A childless German couple finally found out why they weren't able to conceive — they had never had sex.
Doctors at the Lübeck campus of the University Clinic of Schleswig-Holstein (search) in northern Germany described the case in a medical bulletin, according to Ananova.com.
After eight years of marriage, the 36-year-old man and his 30-year-old wife went to the campus' fertility clinic to figure out what was wrong.
Doctors gave them a battery of tests and were baffled — both husband and wife were healthily fertile.
Then came the important question.
"When we asked them how often they had had sex," said a clinic spokesman, "they looked blank, and said: 'What do you mean?'"
He went on to explain that each of the pair had been brought up extremely religiously and had never heard of the birds and the bees.
"We are not talking retarded people here," the clinic spokesman said. The two "were simply unaware, after eight years of marriage, of the physical requirements necessary to procreate."
The man and wife are now being given sexual therapy. The clinic is trying to find out if there are other couples in the area who could use a refresher course in human biology.
— Thanks to Out There reader Steve G.
Officials in Scotland, always on alert for terrorism, were red-faced after an intoxicated exotic dancer breached an airport's security and managed to get into the cockpit of an airplane — where she promptly passed out.
Soraya Wilson, 22, had just broken up with her boyfriend and was drunk and distraught, reports the London Sun.
She somehow got past security and police at Aberdeen Airport (search) in northern Scotland, climbed over a barbed-wire fence, staggered down the runway and found herself a nice warm plane to sleep in — all while wearing only her work outfit, according to the Sun.
"I had too much to drink and somehow ended up at the airport," Wilson explained. "I was just trying to find a place to spend the night."
Eight hours later, airport staffers found her fast asleep in the cockpit of a private jet.
"I don't know who was more embarrassed when they found me, the security men or me," Wilson told the Sun, "because I was just wearing my knickers and a little top when I woke up."
Airport officials promptly launched an investigation into the security lapse.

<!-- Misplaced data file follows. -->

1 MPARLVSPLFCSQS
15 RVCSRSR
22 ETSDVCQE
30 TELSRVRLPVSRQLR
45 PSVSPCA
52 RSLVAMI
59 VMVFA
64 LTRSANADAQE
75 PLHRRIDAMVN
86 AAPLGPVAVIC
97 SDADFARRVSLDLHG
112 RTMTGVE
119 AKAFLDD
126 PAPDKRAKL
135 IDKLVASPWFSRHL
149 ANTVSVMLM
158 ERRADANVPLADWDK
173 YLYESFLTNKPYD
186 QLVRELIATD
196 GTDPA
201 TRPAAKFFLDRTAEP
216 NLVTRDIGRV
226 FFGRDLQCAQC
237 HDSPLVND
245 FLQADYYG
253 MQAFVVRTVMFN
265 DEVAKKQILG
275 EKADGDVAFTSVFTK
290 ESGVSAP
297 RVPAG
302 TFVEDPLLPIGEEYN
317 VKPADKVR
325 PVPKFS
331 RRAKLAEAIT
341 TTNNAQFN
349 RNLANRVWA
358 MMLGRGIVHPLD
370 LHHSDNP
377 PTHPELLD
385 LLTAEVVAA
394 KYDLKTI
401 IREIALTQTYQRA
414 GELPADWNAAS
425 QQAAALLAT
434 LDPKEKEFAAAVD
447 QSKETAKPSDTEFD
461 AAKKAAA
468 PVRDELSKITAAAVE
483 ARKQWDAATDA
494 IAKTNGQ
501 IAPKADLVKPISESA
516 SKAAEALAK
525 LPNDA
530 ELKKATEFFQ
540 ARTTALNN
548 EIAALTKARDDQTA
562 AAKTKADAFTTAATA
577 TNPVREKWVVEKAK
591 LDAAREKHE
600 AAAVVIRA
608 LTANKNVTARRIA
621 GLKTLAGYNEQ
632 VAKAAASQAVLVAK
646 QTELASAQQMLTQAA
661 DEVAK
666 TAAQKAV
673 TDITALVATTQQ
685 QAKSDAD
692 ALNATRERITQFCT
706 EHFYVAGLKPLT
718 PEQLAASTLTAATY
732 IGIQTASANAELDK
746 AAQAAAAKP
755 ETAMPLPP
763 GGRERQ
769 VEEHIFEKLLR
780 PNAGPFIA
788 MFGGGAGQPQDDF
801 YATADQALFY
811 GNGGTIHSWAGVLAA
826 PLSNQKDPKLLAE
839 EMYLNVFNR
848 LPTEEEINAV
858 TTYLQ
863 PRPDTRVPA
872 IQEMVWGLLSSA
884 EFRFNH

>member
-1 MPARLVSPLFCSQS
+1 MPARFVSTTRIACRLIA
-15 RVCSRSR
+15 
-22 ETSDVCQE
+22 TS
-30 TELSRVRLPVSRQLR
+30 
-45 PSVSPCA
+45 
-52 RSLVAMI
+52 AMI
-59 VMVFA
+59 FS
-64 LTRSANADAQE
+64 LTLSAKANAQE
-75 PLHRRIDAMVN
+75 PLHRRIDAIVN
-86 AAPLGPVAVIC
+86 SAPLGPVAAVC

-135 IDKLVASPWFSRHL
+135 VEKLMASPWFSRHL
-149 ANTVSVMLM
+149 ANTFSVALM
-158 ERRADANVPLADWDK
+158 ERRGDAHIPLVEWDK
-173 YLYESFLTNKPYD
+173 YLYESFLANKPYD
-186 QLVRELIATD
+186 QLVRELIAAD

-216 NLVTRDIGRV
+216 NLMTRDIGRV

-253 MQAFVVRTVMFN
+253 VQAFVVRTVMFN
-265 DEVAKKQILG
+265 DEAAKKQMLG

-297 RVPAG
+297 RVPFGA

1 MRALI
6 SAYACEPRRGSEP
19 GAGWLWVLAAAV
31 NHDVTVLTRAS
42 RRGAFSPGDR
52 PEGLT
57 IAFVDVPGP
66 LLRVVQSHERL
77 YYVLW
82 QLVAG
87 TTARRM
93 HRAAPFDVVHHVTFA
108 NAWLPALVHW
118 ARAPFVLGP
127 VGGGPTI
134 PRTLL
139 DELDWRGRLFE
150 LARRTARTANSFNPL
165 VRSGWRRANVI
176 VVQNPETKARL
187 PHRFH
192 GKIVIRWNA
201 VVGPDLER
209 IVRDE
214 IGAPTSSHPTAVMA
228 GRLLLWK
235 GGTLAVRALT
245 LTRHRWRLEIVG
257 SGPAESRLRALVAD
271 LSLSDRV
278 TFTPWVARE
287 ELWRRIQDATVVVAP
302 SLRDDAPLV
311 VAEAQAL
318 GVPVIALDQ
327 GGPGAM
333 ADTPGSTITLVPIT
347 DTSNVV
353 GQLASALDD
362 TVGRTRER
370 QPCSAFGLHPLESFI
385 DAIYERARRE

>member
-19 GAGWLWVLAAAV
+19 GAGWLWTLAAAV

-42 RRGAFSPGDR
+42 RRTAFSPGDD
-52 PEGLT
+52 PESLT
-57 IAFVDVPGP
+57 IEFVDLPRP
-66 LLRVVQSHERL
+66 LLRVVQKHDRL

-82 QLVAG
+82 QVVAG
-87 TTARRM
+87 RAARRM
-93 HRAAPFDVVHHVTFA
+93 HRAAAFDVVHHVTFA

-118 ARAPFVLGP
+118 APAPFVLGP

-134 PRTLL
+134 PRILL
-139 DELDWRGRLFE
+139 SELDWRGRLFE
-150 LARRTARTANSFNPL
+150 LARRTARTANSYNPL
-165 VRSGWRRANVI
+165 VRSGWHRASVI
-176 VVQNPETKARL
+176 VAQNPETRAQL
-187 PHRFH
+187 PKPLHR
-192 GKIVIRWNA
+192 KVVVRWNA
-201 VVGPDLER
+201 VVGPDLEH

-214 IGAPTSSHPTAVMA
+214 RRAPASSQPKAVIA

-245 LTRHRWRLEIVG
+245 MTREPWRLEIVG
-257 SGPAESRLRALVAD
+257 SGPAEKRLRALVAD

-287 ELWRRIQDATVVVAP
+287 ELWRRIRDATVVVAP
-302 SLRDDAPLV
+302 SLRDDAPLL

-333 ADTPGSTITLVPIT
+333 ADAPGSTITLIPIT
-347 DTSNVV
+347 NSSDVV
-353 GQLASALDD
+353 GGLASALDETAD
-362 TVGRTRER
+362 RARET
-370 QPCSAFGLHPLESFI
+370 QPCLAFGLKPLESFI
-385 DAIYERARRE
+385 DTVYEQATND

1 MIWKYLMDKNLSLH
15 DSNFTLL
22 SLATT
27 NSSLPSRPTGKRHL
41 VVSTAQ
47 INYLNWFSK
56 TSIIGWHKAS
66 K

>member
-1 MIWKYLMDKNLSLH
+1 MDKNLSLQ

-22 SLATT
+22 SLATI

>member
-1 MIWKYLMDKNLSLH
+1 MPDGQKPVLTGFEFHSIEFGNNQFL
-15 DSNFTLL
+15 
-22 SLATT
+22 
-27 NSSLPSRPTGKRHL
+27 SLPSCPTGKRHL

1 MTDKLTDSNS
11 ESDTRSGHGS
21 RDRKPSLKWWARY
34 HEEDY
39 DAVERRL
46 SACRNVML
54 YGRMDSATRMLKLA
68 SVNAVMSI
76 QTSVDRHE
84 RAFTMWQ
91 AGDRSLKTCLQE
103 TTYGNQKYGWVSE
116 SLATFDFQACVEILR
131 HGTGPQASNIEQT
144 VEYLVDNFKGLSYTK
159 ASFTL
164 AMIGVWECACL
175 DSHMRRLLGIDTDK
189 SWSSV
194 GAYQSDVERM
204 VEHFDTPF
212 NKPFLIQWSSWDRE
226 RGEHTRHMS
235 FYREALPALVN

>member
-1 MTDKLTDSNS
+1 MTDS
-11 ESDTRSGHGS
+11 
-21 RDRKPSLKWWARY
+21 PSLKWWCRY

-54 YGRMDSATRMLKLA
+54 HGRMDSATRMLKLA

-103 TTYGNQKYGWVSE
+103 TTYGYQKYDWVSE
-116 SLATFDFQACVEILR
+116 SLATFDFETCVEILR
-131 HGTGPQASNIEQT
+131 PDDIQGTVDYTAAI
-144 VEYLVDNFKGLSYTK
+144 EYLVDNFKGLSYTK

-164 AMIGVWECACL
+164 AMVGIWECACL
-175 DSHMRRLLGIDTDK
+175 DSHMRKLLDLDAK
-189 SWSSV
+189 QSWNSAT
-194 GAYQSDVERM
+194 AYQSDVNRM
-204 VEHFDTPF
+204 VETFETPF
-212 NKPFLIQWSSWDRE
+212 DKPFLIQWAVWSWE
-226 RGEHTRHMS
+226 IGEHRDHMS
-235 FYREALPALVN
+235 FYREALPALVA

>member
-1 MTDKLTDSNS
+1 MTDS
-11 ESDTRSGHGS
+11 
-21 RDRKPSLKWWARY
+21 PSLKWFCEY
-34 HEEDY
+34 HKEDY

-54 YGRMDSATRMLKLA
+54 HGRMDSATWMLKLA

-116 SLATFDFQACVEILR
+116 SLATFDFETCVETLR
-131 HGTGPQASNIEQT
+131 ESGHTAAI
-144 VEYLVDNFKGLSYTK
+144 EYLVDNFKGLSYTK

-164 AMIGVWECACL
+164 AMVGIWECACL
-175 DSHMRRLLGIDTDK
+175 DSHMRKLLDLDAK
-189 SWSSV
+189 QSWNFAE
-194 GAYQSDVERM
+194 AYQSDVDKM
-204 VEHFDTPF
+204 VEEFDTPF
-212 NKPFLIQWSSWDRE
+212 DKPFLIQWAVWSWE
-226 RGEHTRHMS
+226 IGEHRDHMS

"The young woman was found aboard an aircraft last Thursday and an investigation is under way," said a spokesman for the British Airports Authority.
BLOOMINGTON, Ind. (AP) — A man who cooked and ate nearly 30 cicadas sought medical treatment after suffering a strong allergic reaction to the sautéed insects.
The man showed up at a Bloomington clinic Thursday covered from head-to-toe in hives, and sheepishly told a doctor he'd caught and eaten the cicadas after sautéing them in butter with crushed garlic and basil.
"He said they didn't taste too bad, but his wife didn't care for the aroma," said Dr. Al Ripani, the doctor who treated the man at Promptcare East.
The man, who has a history of asthma and shellfish allergies, suffered a "significant allergic reaction," after eating the cicadas, Ripani said.
He said he gave the man antihistamines, steroids and a shot of adrenaline, then observed him for two hours before sending him home.
After living underground for 17 years and feeding on tree roots, the so-called Brood X cicadas (search) are emerging by the billions across the eastern U.S.
Ripani said recent newspaper articles extolling the tastiness of cicada cuisine should have warned people that dining on the bugs can be dangerous for some people.
"Severe food allergies such as this can be fatal," he said. "I feel that needs to be stressed in these articles."
He said the University of Maryland's department of entomology's Cicada-licious cookbook, which includes recipes for Cicada Stir-Fry and Cicada Dumplings, contains a disclaimer urging people to consult a doctor before eating cicadas.
"We ask that you please take special caution if you have other food allergies, such as soy, nuts or shellfish, or if you know of any contact allergies that you may have to other insects," it states.
— Thanks to Out There readers Joe J. and Don W.
CHAMBLEE, Ga. (AP) — Some Chamblee High School students expecting to see the usual morning announcements instead glimpsed a hard-core prank Tuesday morning.